"Thus I shouted, and his answer came back in a pitiful voice: 'O miserable day, which sees the ancient oracle come true! We had a good and a great prophet living with us, Telemus, the son of Eurymus best of soothsayers, who passed all his life amongst us Cyclopes, practising that art. He told me it should so come to pass after many days, and I lose my sight by the hand of one Odysseus. Wherefore ever I watched for some tall man, bristling with might, to move impressively upon me: and instead there comes this mean poor pigmy and steals my eye after fuddling my wits with his drink. See here, my Odysseus, come back to me and take my guest-bounty together with a god-speed I will win you from the great Earth-shaker: for Poseidon avows himself my father, and so I dare call myself his son. He, if he be kind, will heal my hurt, which no other of the blessed Gods nor any man can do.' 'Heal your sight,' I cried back at him, 'never: not even the Earth-shaker will do it. Would God I had power to strip you of life and soul and send you down to Hades, so surely as I know that!'
"So far - but he lifted up his hands to the starry firmament and prayed to his Lord, Poseidon. 'Hear me, dark-haired Girdler of the earth, if indeed I am yours and you my sire. Grant that there be no homecoming for this Odysseus, son of Laertes of Ithaca. Yet if it is fated that he must see his friends once more in his stately house and fatherland, let it be late and miserably, in a strange ship, after losing all his crews. And let him find trouble there in the house.' So he made his petition and the dark God heard him. Then the giant bent to another stone (much larger than before) whirled it with immeasurable force and let fly. It too fell very near but this time a little short of the ship, just failing to shatter the rudder. The sea swelled over the bulk of the falling stone and a wave boiled up and swept us right across to the far side; to the island where were all my other well-decked ships, with their crews sorrowing near-by for that we had failed them so long. We ran our keel hard up on the sand and came ashore driving the sheep of the Cyclops. These we shared out, I being very exact to see that no one lacked his part in the division. My warrior company decreed the prize ram to me, as gage of honour, and I devoted him to cloud-wrapped Zeus, son of Crohos and Universal King, to whom I consumed the choice parts of the thighs with fire. Yet did Zeus not care for my offering, but was inventing ways to destroy all my trim ships and staunch company.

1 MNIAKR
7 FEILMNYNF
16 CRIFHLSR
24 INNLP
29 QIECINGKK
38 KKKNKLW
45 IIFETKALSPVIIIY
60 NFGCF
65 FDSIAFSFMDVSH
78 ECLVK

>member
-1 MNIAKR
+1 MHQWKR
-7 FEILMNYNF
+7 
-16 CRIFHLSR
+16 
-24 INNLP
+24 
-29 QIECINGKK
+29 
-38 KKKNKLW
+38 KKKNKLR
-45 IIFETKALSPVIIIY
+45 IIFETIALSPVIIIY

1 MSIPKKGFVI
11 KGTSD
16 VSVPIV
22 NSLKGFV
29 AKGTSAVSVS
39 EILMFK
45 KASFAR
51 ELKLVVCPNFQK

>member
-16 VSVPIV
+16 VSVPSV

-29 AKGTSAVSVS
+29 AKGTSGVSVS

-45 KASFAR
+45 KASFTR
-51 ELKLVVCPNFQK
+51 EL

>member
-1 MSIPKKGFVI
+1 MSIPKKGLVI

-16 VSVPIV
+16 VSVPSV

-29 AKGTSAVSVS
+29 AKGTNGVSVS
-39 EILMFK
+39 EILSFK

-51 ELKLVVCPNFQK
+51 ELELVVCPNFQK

"However, the sun went down upon us while we sat there, filling ourselves with flesh in incredible abundance and with sweet wine. After the sun had gone and the shadow fallen we lay down by the water's brink till dawn's rosy showing: when I roused the force and bade them embark and cast off. Soon they were aboard and ready on their thwarts, sitting to the oars and frothing the sea with their well-timed strokes: our voyage being sad, insomuch as we had lost a part of our fellowship; and glad, that we had delivered our own souls from death."